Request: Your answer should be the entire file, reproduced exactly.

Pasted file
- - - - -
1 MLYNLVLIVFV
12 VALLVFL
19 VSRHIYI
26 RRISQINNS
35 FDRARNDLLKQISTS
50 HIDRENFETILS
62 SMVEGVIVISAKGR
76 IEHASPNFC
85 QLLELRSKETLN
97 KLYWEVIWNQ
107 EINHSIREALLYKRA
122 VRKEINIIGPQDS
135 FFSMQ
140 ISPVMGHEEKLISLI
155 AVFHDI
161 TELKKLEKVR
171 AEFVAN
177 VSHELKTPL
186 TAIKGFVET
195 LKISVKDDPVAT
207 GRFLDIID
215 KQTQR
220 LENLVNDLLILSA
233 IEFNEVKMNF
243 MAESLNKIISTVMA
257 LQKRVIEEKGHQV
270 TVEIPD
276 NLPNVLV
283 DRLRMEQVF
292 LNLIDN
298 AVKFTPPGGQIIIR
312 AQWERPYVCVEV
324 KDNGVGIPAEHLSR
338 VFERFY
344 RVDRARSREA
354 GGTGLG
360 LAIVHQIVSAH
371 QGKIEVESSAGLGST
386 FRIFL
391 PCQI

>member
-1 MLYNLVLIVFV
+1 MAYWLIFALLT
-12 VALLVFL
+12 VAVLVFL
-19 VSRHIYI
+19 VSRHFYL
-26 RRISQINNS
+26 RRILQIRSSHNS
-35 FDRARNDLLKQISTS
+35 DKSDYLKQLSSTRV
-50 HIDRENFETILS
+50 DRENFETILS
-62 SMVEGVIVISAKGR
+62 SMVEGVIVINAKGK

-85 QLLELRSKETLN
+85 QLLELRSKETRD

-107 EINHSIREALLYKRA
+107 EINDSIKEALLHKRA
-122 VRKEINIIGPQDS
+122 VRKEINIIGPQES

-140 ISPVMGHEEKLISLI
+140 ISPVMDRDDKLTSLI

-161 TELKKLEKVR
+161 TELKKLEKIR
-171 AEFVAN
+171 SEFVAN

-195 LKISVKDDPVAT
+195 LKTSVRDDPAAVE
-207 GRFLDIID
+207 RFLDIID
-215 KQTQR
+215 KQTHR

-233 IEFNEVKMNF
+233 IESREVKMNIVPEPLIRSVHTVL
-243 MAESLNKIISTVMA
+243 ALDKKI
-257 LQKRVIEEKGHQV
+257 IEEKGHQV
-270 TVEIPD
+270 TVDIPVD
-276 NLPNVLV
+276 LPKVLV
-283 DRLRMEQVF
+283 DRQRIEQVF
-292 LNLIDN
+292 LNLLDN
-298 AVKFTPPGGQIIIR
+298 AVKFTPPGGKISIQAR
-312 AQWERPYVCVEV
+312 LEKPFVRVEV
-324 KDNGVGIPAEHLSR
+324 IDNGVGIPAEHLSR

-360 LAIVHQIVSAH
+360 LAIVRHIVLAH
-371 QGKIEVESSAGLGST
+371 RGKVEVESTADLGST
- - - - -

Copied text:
1 MLYNLVLIVFV
12 VALLVFL
19 VSRHIYI
26 RRISQINNS
35 FDRARNDLLKQISTS
50 HIDRENFETILS
62 SMVEGVIVISAKGR
76 IEHASPNFC
85 QLLELRSKETLN
97 KLYWEVIWNQ
107 EINHSIREALLYKRA
122 VRKEINIIGPQDS
135 FFSMQ
140 ISPVMGHEEKLISLI
155 AVFHDI
161 TELKKLEKVR
171 AEFVAN
177 VSHELKTPL
186 TAIKGFVET
195 LKISVKDDPVAT
207 GRFLDIID
215 KQTQR
220 LENLVNDLLILSA
233 IEFNEVKMNF
243 MAESLNKIISTVMA
257 LQKRVIEEKGHQV
270 TVEIPD
276 NLPNVLV
283 DRLRMEQVF
292 LNLIDN
298 AVKFTPPGGQIIIR
312 AQWERPYVCVEV
324 KDNGVGIPAEHLSR
338 VFERFY
344 RVDRARSREA
354 GGTGLG
360 LAIVHQIVSAH
371 QGKIEVESSAGLGST
386 FRIFL
391 PCQI

>member
-1 MLYNLVLIVFV
+1 MAYWLIFALLT
-12 VALLVFL
+12 VAVLVFL
-19 VSRHIYI
+19 VSRHFYL
-26 RRISQINNS
+26 RRILQIRSSHNS
-35 FDRARNDLLKQISTS
+35 DKSDYLKQLSSTRV
-50 HIDRENFETILS
+50 DRENFETILS
-62 SMVEGVIVISAKGR
+62 SMVEGVIVINAKGK

-85 QLLELRSKETLN
+85 QLLELRSKETRD

-107 EINHSIREALLYKRA
+107 EINDSIKEALLHKRA
-122 VRKEINIIGPQDS
+122 VRKEINIIGPQES

-140 ISPVMGHEEKLISLI
+140 ISPVMDRDDKLTSLI

-161 TELKKLEKVR
+161 TELKKLEKIR
-171 AEFVAN
+171 SEFVAN

-195 LKISVKDDPVAT
+195 LKTSVRDDPAAVE
-207 GRFLDIID
+207 RFLDIID
-215 KQTQR
+215 KQTHR

-233 IEFNEVKMNF
+233 IESREVKMNIVPEPLIRSVHTVL
-243 MAESLNKIISTVMA
+243 ALDKKI
-257 LQKRVIEEKGHQV
+257 IEEKGHQV
-270 TVEIPD
+270 TVDIPVD
-276 NLPNVLV
+276 LPKVLV
-283 DRLRMEQVF
+283 DRQRIEQVF
-292 LNLIDN
+292 LNLLDN
-298 AVKFTPPGGQIIIR
+298 AVKFTPPGGKISIQAR
-312 AQWERPYVCVEV
+312 LEKPFVRVEV
-324 KDNGVGIPAEHLSR
+324 IDNGVGIPAEHLSR

-360 LAIVHQIVSAH
+360 LAIVRHIVLAH
-371 QGKIEVESSAGLGST
+371 RGKVEVESTADLGST